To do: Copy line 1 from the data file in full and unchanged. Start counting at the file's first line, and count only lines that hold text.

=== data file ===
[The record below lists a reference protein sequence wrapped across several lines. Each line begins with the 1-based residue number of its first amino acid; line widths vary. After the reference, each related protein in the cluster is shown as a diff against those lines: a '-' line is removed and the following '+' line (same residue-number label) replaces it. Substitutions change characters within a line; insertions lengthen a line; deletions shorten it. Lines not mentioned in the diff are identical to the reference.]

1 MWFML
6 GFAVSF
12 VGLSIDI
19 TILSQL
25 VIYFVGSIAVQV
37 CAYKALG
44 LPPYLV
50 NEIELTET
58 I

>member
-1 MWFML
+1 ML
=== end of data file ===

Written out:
[The record below lists a reference protein sequence wrapped across several lines. Each line begins with the 1-based residue number of its first amino acid; line widths vary. After the reference, each related protein in the cluster is shown as a diff against those lines: a '-' line is removed and the following '+' line (same residue-number label) replaces it. Substitutions change characters within a line; insertions lengthen a line; deletions shorten it. Lines not mentioned in the diff are identical to the reference.]